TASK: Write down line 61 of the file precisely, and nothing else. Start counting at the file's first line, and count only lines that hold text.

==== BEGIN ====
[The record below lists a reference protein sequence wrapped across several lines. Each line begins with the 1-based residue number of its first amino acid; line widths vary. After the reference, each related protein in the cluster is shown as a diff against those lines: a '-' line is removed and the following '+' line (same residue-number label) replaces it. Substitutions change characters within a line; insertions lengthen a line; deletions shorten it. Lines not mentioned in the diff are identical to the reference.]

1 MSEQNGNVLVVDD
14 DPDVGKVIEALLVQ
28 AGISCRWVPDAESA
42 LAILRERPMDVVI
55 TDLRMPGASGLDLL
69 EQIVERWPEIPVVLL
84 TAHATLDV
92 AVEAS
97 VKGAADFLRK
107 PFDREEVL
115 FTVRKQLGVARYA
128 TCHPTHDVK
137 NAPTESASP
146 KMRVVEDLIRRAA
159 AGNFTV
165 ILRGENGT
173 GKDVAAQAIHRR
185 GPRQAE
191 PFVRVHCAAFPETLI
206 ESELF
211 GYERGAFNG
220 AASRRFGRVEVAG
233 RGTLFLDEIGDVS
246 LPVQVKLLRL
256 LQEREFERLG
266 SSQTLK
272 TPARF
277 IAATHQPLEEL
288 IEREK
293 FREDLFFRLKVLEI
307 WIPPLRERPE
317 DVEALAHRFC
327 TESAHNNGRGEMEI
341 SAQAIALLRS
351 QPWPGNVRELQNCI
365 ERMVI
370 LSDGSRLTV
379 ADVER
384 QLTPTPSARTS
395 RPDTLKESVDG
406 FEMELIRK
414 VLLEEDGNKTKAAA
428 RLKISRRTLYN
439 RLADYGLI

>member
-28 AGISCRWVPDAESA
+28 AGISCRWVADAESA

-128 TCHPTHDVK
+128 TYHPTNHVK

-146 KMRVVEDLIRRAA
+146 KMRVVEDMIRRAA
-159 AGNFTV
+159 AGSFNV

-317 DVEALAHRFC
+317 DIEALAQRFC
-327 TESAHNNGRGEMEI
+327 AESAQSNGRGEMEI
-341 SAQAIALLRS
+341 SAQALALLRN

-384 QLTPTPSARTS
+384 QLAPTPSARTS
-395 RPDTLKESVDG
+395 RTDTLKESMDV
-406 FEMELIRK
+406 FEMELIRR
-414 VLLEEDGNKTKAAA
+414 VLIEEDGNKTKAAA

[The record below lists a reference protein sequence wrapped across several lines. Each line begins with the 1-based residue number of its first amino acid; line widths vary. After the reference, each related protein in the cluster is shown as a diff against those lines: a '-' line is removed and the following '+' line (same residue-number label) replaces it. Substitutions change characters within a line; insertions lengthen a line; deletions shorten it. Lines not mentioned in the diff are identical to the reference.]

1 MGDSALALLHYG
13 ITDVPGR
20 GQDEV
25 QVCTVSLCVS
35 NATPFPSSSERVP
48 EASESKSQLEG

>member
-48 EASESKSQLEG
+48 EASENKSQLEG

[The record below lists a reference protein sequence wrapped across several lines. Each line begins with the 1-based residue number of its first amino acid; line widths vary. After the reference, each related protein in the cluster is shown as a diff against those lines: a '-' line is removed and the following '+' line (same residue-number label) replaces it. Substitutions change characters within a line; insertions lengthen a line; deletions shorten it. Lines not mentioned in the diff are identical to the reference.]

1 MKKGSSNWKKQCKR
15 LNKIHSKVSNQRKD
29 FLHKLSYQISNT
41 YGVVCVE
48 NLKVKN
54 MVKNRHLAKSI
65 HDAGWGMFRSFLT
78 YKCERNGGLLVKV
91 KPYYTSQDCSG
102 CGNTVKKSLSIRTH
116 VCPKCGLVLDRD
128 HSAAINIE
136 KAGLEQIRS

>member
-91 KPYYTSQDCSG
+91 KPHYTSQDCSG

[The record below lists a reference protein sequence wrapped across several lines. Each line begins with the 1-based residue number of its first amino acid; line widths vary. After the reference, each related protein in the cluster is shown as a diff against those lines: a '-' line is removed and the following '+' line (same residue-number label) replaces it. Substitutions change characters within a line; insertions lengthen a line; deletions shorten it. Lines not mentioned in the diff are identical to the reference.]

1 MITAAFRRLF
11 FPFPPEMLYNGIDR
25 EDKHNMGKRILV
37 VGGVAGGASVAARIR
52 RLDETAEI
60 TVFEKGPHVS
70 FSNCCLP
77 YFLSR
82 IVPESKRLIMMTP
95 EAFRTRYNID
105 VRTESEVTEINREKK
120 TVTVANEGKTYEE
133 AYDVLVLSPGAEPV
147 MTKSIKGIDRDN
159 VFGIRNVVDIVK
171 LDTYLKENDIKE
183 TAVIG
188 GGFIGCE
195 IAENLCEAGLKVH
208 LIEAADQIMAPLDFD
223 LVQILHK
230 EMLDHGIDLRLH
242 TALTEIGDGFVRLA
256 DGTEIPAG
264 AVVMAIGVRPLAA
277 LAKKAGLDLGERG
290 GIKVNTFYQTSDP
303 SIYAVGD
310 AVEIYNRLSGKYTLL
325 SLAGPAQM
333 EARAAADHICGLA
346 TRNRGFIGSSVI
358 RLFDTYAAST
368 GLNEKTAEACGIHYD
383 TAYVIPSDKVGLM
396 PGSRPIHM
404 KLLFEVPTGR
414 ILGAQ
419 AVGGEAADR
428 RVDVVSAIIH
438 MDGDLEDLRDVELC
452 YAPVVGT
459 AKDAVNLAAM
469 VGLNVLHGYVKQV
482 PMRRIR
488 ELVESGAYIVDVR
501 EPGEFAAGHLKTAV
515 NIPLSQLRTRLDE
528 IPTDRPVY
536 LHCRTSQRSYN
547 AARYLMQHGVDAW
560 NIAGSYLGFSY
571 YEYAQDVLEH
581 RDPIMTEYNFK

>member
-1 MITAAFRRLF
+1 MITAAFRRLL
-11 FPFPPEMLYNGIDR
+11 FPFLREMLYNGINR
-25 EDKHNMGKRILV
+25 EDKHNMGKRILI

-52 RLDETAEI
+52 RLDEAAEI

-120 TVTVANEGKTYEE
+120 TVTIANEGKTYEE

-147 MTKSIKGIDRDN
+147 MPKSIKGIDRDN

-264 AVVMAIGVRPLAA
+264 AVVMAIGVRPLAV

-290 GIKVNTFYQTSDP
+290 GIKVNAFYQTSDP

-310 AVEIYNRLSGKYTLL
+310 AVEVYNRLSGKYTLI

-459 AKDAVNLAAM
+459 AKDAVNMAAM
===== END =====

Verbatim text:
-384 QLTPTPSARTS